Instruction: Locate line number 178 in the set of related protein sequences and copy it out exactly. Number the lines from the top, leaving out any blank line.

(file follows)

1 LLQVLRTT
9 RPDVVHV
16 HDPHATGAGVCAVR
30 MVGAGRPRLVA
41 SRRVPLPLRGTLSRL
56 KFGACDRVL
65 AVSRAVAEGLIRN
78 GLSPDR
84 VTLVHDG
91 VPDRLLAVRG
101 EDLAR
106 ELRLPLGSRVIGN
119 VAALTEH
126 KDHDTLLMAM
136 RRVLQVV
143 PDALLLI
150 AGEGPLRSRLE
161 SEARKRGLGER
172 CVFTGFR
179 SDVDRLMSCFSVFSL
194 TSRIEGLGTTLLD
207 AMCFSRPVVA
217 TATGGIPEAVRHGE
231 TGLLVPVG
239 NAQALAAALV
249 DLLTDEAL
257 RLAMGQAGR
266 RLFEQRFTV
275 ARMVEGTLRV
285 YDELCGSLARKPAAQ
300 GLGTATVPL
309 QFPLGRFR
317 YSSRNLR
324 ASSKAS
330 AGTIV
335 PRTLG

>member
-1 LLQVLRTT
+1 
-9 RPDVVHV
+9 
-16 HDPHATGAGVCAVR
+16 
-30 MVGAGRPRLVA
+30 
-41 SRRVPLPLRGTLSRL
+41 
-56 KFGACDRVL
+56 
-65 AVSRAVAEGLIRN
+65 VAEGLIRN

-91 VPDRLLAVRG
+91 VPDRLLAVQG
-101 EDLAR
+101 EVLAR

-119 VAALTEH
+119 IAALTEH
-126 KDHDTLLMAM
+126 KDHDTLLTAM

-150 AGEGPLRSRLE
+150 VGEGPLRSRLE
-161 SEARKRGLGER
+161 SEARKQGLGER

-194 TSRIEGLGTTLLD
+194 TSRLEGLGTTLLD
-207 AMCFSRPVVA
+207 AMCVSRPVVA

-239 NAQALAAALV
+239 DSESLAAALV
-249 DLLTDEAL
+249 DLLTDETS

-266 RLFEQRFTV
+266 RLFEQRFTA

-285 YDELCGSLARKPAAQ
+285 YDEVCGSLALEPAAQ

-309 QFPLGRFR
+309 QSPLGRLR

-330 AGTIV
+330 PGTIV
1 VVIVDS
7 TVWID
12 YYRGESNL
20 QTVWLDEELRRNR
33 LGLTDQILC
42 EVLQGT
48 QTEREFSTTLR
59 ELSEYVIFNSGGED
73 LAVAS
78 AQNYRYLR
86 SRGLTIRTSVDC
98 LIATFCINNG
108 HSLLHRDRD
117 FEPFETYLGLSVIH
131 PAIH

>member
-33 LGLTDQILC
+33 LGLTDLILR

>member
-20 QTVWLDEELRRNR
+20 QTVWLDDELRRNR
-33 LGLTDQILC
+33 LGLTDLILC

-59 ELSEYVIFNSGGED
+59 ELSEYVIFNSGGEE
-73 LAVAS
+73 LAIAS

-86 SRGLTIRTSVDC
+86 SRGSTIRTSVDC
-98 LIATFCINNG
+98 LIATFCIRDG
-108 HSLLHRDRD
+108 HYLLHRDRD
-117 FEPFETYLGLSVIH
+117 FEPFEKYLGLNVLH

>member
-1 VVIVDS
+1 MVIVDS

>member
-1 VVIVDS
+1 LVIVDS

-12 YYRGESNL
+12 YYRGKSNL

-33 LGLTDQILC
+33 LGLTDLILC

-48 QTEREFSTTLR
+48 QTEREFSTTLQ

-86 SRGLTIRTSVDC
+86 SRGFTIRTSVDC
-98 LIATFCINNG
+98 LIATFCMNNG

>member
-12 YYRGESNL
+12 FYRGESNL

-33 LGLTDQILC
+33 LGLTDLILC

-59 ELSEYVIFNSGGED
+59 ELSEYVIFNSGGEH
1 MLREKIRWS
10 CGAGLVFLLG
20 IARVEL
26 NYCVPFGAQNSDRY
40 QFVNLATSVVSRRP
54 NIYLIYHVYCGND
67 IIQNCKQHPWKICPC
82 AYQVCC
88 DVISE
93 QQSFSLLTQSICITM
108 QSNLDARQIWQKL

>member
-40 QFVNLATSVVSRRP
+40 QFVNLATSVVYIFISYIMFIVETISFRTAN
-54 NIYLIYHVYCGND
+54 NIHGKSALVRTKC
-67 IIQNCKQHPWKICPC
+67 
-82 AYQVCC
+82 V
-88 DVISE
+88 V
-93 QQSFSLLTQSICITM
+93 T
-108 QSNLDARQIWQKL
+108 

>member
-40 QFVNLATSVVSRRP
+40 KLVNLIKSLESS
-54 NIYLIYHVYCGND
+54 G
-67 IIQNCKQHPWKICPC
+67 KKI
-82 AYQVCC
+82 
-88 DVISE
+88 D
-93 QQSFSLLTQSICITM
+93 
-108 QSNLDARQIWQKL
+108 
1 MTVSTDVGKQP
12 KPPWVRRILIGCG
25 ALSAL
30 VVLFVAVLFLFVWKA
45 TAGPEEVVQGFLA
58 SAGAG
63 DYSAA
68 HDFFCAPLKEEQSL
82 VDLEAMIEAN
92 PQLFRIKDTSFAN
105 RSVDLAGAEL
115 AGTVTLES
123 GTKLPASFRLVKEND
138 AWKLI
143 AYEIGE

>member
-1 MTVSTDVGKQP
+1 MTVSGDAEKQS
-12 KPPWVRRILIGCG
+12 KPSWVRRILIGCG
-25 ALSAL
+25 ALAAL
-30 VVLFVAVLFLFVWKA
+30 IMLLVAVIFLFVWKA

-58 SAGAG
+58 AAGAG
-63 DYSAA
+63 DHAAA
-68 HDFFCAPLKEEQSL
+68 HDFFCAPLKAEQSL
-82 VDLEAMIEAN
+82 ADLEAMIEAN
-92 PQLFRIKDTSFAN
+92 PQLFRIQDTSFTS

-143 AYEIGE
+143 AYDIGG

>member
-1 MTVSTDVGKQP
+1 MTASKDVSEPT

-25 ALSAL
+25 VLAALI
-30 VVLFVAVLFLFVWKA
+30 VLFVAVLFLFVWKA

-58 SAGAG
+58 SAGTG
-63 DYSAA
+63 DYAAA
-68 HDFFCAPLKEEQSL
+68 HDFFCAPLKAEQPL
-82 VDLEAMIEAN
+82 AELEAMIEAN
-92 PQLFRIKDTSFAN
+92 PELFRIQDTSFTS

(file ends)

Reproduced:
+108 